An interesting day today with a range of students, Y7 – 9, from Unity City Academy in Middlesbrough. We wanted to focus on their creativity in the same way as the previous post on this blog. What immediately struck me was how much more reticent they were than primary age children when asked to talk about their own ideas and stand by them. They had great ideas, they really did, but it took a fair bit of cajoling to get them to open up in the main.
So, the activity focussed again on the nature of creativity and how it related to jobs before giving them an opportunity to apply some new skills to a creative situation (design a new LEGO set). As always, we don’t try to quantify or ‘level’ creativity (or any of the employability skills) but we develop them and focus on them through reflection and action. The opening session revealed their thoughts on what creativity is:
We used this as the basis for the work that followed.
The task was to create a short advert that included a range of creative approaches. I purposely did not want to intervene too much in the thought process but simply showed the some of the possibilities in Garageband for voice and music, Green Screen for effects, iMotion for stop motion and iMovie to glue it all together. I have run a day session on each of these apps in the past so it was interesting to see how the students would adapt and use what they felt was needed. And that is exactly what they did. I wouldn’t say many have a polished finish because they only had so long to work and they tended to focus on getting one aspect right; whether that was the sound design or the green screen or the structure. You can see form each video below what was of the most interest to each group and how they developed that idea. In an ideal world we would have had sessions on each technique and then the task treated as a single activity but life sometimes isn’t like that. It’s clear from the playlist below which aspect each group focussed on, some worked so effectively that they even got more than one technique pinned down. If only we had more time….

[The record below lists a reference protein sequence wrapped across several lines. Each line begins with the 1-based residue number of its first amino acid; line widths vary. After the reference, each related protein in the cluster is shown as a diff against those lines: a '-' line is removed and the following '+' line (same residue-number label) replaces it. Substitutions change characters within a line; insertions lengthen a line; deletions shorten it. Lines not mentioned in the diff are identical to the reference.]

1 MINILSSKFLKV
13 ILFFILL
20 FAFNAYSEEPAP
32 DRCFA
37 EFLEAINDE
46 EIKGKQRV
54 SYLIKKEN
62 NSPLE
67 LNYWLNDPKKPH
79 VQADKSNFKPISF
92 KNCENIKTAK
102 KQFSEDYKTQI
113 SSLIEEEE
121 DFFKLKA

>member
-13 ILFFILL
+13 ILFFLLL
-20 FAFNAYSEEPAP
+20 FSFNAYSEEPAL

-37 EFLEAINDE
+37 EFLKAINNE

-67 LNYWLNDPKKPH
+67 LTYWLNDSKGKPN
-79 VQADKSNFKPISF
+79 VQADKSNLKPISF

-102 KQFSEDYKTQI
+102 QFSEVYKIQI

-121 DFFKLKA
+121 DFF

But overall, great work and we concluded before they left, ‘attitude is everything’.
It was appropriate that today was one of our LEGO creativity days. We hear about creativity as one of the key attributes/skills that employers want from employees. Today follows from yesterday. Let me explain.
Yesterday we welcomed Anthony Mann and Elnaz Kashefpatel to the centre. Maybe not household names but two of the lead researchers at the Education and Employers Taskforce. A group tasked with reviewing, unearthing and creating quality research into the efficacy of work related education in schools. Their work is varied and hugely influential in directing what makes great employer/education, why it works and what more we could be doing. Rigorously identifying the key factors will help us to make it more effective, their research shows clear long term financial gain for children of all different ages who engage in this sort of activity. The more often the bigger the gain.
So back to today. We have fifty children from three schools: St Benedicts, Riverdale and Whale Hill.They have been asked to define creativity. Really interesting responses were then used to create a checklist for what might creativity look like in action: using experience, new ideas, problem solving, communication and imagination were key features. Following our employability theme we then asked the children which jobs needed these characteristics. Ranging from rocket scientists to builders it was a fairly easy task but then I asked them which jobs do not require creativity. Tricky and a great discussion ensued. Following a short challenge with our LEGO Build to Express Kits, the children were also shown the basics of a voice over movie in iMovie. They now had experience of how top put things together but they needed a challenge to get their imagination generating new ideas.
A simple task, design a toy for Black Friday and sell it using a short advert. NOBODY was allowed to build a single thing without defining the toy’s audience, the value proposition and USP….and then they built. Their videos should be available on here by 4pm. in the meantime have a look at the images below to get a feel for the day.
So what is the link between today an yesterday. Yes it is focussed on employability ‘skills’ and linking their work today with what happens in the real world but more importantly it focusses on experiences. Not a quantifiable ‘level 1 in creativity’ but repeated exposure to the situations and personal requirements that these children will experience and need in later life whatever role they work in. Even taking part in a day like this has the evidence base behind it to say that these children in the room will have a slightly better chance at getting a job and being paid more than the children currently back in school. That is why we run so many sessions so that schools can give EVERY child the experiences on an ongoing basis through their school career.